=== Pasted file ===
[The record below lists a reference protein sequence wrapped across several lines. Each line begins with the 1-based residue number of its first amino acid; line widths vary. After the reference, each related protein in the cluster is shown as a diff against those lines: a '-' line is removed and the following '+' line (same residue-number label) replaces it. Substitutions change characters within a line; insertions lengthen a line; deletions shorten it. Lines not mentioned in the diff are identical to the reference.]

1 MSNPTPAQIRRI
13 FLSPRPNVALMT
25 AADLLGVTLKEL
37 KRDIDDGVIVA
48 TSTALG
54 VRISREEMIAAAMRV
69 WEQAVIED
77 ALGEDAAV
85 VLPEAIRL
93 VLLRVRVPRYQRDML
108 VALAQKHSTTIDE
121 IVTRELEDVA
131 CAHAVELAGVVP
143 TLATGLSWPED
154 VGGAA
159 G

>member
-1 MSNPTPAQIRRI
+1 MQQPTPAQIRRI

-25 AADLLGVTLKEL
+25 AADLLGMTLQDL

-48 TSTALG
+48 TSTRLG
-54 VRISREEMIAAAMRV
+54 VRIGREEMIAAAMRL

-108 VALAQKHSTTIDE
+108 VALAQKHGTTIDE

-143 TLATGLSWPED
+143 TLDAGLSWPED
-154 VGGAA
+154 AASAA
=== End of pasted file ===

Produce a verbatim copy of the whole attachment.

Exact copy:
[The record below lists a reference protein sequence wrapped across several lines. Each line begins with the 1-based residue number of its first amino acid; line widths vary. After the reference, each related protein in the cluster is shown as a diff against those lines: a '-' line is removed and the following '+' line (same residue-number label) replaces it. Substitutions change characters within a line; insertions lengthen a line; deletions shorten it. Lines not mentioned in the diff are identical to the reference.]

1 MSNPTPAQIRRI
13 FLSPRPNVALMT
25 AADLLGVTLKEL
37 KRDIDDGVIVA
48 TSTALG
54 VRISREEMIAAAMRV
69 WEQAVIED
77 ALGEDAAV
85 VLPEAIRL
93 VLLRVRVPRYQRDML
108 VALAQKHSTTIDE
121 IVTRELEDVA
131 CAHAVELAGVVP
143 TLATGLSWPED
154 VGGAA
159 G

>member
-1 MSNPTPAQIRRI
+1 MQQPTPAQIRRI

-25 AADLLGVTLKEL
+25 AADLLGMTLQDL

-48 TSTALG
+48 TSTRLG
-54 VRISREEMIAAAMRV
+54 VRIGREEMIAAAMRL

-108 VALAQKHSTTIDE
+108 VALAQKHGTTIDE

-143 TLATGLSWPED
+143 TLDAGLSWPED
-154 VGGAA
+154 AASAA